Three teams arrived in Sharjah in April 1999 hoping to fine-tune their preparations for the forthcoming World Cup in England. But all of them ended with their plans in some disarray - even the winners, Pakistan.
Having just won the Asian Test Championship and the accompanying one-day series, Wasim Akram's team lived up to their billing as one of the World Cup favourites. Throughout the seven-game event, Pakistan produced the most convincing cricket; their young tearaway fast bowler Shoaib Akhtar was named player of the tournament, while their batting and fielding were a class above India and England. But nothing was quite as it seemed. Their coach, Javed Miandad, faxed his resignation to the Pakistan Board a few days after arriving home, citing family reasons for standing down eight months after being appointed. It was widely believed that he had fallen out with the leading players.
For World Cup hosts England, this was a chance to put the sorry end of their Australian tour (six defeats in the last seven games) behind them. They did not take it. In December 1997, England had come to Sharjah, won all four matches under Adam Hollioake, and announced that their World Cup bandwagon was rolling. But their performances under Alec Stewart were confused and confusing. An unsettled side with little sparkle were distracted off the field by haggling with their own board over their World Cup contracts. The only pluses were the return of Graham Thorpe after his back injury, and the success of 21-year-old all-rounder Andrew Flintoff.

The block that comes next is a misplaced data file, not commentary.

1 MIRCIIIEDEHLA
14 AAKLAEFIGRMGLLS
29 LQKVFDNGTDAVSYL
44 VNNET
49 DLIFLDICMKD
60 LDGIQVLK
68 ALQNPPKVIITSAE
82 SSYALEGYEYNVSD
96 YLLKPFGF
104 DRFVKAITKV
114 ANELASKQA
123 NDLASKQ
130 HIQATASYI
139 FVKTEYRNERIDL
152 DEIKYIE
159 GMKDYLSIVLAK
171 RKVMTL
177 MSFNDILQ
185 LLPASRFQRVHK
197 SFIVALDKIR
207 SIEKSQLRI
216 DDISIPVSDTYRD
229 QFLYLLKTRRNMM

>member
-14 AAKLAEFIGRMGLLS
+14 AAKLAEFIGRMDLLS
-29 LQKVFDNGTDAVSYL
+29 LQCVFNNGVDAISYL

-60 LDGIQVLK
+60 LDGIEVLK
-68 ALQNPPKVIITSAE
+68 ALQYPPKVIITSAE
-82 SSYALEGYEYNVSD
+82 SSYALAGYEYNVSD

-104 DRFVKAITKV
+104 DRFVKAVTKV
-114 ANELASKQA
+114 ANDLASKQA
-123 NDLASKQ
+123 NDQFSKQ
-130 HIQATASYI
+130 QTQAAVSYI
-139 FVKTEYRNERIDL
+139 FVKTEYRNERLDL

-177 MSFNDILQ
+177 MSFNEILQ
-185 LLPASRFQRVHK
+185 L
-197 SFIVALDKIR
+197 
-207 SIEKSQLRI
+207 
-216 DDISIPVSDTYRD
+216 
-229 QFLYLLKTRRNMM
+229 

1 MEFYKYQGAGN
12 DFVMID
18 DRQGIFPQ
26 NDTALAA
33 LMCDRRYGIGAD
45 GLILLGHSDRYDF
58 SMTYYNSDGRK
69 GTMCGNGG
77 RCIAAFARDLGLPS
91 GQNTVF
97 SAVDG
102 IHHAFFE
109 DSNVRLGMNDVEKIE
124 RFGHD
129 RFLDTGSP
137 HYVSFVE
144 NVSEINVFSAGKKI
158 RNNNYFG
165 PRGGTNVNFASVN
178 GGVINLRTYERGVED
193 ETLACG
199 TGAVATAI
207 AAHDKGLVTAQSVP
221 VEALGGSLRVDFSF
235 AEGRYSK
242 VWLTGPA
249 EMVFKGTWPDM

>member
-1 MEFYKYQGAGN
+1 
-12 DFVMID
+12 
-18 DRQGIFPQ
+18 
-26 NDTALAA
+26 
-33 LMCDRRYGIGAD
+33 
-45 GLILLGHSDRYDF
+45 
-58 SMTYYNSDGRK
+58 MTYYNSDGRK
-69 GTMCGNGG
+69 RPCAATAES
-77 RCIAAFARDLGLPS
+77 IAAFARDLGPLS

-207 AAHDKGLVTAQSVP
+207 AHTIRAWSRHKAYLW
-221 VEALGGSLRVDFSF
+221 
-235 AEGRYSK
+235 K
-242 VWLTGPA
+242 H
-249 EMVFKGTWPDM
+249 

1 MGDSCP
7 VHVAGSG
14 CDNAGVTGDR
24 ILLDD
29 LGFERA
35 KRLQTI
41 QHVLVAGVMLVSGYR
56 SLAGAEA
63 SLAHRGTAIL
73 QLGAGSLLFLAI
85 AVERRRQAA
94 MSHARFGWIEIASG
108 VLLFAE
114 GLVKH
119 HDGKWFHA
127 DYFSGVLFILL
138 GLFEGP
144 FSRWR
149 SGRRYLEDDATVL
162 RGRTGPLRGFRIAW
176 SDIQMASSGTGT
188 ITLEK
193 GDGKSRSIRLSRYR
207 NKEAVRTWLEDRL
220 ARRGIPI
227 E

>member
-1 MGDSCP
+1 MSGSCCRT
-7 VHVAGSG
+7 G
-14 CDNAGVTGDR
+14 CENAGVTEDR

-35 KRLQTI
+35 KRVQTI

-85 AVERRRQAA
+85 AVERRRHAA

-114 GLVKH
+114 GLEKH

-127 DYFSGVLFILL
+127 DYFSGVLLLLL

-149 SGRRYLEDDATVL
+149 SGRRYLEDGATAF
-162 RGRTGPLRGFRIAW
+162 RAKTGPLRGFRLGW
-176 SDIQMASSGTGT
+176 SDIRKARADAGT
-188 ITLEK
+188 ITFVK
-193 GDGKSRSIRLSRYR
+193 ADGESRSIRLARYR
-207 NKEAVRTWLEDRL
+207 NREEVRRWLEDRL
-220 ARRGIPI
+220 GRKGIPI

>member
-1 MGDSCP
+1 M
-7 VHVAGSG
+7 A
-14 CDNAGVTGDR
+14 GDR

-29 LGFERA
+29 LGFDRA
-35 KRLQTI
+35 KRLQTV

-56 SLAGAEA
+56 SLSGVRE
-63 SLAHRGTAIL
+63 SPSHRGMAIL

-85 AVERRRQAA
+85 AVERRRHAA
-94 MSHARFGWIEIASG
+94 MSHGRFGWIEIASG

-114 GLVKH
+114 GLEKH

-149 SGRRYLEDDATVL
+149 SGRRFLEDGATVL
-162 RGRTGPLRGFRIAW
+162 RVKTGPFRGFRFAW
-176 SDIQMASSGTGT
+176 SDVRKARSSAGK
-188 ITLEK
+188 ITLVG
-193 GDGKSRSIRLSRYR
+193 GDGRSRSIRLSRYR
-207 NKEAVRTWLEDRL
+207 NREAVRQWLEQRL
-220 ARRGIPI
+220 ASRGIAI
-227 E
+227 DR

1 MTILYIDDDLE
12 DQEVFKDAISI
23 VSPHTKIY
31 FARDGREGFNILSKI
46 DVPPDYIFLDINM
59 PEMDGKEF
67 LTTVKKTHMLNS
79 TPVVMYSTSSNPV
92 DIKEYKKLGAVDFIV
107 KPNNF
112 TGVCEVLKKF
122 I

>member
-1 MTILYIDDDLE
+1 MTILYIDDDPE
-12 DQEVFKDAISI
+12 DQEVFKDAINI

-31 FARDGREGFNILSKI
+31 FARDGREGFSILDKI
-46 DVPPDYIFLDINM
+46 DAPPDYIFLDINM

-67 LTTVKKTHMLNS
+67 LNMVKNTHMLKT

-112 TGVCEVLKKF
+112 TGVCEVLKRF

England were out of contention after losing their first three matches, two of them to India. But the results flattered Mohammad Azharuddin's side, who badly missed their inspiration, Sachin Tendulkar, at home in Mumbai resting a back injury. Sharjah served to undermine Azharuddin's position as captain once again; injured while batting in their second match, he headed over the captaincy to Ajay Jadeja for the remaining group games. India looked a far better side for the change, finishing top of the qualifying table - but fell apart again on Azharuddin's return for the final.
There were worrying signs of cricket fatigue at this unique venue, which by the end of the event had clocked up 146 one-day international matches, a world leader by some distance. While facilities at the stadium have improved, the pitches have deteriorated and have become substandard. The crowds, too, appear to be getting tired of formula cricket; the ground was barely a quarter full for any of the matches until the final.
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